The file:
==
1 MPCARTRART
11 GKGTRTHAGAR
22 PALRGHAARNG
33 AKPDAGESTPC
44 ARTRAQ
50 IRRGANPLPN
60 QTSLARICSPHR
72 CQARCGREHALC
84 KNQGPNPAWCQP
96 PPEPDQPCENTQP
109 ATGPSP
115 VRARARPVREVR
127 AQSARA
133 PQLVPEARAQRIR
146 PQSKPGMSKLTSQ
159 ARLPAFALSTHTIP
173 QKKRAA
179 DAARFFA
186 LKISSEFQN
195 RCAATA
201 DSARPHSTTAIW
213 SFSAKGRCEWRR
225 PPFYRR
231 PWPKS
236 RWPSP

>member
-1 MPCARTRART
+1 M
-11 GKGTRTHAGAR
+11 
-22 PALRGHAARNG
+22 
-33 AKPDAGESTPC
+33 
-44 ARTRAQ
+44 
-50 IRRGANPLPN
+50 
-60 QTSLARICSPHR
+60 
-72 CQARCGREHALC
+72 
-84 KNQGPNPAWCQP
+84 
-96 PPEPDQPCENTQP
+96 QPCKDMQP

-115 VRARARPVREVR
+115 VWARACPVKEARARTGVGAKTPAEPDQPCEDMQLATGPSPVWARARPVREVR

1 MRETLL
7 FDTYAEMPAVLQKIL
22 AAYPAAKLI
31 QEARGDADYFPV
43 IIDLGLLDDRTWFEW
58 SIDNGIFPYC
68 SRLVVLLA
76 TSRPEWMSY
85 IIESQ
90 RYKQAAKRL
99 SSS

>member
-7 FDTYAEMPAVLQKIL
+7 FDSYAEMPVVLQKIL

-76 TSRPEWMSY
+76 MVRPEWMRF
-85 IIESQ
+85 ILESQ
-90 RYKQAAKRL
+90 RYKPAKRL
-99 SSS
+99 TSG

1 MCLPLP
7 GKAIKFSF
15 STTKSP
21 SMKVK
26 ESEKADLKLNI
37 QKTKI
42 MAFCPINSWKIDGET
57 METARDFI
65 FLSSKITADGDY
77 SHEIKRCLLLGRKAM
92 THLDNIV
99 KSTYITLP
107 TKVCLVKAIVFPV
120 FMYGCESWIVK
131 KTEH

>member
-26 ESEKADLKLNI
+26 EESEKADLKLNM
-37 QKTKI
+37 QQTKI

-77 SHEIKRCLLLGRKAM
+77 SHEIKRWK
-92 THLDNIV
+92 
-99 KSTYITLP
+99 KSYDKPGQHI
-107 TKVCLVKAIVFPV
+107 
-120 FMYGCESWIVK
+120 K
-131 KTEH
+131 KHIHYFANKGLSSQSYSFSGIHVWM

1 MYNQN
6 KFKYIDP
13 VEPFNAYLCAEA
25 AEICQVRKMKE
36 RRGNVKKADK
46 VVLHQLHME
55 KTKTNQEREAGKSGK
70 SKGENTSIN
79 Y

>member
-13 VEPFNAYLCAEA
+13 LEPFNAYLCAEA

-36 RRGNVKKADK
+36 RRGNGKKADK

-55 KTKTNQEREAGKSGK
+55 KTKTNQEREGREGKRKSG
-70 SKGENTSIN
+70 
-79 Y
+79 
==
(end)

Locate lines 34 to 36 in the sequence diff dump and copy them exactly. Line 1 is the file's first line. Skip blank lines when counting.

+33 
-44 ARTRAQ
+44 